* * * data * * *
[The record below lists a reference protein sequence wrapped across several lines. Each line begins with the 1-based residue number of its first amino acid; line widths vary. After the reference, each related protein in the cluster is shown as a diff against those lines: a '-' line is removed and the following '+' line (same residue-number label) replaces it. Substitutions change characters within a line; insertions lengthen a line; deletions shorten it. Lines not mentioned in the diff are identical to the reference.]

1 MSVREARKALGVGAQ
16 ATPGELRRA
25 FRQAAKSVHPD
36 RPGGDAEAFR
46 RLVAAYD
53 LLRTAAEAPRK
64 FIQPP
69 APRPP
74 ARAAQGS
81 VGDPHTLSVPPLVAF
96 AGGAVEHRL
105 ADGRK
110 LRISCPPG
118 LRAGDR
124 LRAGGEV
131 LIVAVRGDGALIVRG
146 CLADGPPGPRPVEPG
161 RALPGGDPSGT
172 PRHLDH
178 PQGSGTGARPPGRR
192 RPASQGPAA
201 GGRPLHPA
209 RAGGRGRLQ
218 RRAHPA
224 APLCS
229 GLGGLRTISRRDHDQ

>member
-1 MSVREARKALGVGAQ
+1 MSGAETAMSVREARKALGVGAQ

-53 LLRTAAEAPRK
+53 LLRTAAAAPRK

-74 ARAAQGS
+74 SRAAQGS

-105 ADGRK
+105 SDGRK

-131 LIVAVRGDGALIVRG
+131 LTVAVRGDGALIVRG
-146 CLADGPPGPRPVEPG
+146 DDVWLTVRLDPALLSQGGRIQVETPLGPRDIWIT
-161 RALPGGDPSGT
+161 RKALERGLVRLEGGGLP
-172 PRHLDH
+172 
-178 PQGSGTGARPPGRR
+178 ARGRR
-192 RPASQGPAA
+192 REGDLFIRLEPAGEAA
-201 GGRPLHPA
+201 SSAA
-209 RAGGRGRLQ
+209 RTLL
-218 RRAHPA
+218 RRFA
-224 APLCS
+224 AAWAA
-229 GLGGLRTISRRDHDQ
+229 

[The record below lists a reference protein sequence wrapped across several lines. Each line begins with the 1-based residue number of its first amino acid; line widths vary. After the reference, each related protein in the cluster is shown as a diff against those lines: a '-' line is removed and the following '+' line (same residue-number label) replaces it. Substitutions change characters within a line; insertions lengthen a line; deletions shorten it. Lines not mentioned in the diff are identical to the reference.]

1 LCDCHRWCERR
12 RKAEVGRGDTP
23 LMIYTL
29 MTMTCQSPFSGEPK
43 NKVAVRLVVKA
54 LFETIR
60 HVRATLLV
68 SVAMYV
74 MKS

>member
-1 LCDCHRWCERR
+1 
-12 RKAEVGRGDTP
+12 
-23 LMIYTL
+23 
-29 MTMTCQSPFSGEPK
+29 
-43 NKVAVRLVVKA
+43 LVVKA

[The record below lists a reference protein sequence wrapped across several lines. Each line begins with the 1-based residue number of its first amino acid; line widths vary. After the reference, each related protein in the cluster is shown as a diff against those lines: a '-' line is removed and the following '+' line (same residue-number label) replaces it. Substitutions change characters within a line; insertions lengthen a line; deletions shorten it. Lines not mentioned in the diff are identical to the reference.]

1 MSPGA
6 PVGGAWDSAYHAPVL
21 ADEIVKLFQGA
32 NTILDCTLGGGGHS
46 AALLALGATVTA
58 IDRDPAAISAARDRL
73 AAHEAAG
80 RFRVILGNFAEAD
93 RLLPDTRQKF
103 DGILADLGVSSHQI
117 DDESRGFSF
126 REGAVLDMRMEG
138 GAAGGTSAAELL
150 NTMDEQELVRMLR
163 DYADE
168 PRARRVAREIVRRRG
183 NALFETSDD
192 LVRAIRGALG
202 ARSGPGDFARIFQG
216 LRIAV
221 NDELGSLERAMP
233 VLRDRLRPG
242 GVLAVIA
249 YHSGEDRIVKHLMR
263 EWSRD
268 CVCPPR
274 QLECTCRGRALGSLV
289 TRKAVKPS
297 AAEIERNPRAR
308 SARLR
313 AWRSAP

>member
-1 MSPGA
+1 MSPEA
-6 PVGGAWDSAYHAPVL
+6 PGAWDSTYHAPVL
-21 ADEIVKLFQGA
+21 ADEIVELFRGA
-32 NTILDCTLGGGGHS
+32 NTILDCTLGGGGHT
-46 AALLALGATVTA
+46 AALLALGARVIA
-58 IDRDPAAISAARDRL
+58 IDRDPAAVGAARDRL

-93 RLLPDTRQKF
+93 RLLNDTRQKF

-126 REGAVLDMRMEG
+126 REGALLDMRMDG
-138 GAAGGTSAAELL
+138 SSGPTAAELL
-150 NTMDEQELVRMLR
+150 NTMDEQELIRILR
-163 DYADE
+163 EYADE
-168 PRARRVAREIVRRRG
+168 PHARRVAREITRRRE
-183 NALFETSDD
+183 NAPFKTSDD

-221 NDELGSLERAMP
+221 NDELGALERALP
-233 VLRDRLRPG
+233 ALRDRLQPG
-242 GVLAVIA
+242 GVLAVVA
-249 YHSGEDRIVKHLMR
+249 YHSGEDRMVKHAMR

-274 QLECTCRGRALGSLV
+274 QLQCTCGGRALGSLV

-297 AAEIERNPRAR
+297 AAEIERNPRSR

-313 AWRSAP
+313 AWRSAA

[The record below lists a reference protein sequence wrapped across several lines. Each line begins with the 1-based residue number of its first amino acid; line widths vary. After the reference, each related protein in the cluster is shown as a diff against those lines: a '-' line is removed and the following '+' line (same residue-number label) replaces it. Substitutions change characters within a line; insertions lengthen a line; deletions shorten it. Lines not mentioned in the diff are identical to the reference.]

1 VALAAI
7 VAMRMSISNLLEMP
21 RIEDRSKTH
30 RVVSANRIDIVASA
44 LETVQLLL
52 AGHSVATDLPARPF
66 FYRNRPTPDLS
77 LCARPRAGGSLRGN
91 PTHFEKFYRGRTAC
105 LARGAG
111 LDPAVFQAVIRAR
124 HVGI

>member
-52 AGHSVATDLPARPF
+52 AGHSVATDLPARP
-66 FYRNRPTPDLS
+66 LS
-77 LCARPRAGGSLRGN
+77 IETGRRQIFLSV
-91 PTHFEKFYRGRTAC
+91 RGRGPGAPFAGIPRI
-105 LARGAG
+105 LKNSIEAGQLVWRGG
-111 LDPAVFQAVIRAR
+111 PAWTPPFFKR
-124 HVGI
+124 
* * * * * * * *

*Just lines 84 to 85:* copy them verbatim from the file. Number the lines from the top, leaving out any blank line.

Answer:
32 NTILDCTLGGGGHS
46 AALLALGATVTA